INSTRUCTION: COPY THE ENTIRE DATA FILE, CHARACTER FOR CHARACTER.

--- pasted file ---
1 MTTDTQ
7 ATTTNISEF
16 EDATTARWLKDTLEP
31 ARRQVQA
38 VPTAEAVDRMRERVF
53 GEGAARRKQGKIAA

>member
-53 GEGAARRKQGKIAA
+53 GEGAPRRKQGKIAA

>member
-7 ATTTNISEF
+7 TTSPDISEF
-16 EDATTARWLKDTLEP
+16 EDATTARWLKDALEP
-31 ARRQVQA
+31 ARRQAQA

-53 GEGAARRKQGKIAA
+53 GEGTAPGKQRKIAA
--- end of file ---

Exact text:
1 MTTDTQ
7 ATTTNISEF
16 EDATTARWLKDTLEP
31 ARRQVQA
38 VPTAEAVDRMRERVF
53 GEGAARRKQGKIAA

>member
-53 GEGAARRKQGKIAA
+53 GEGAPRRKQGKIAA

>member
-7 ATTTNISEF
+7 TTSPDISEF
-16 EDATTARWLKDTLEP
+16 EDATTARWLKDALEP
-31 ARRQVQA
+31 ARRQAQA

-53 GEGAARRKQGKIAA
+53 GEGTAPGKQRKIAA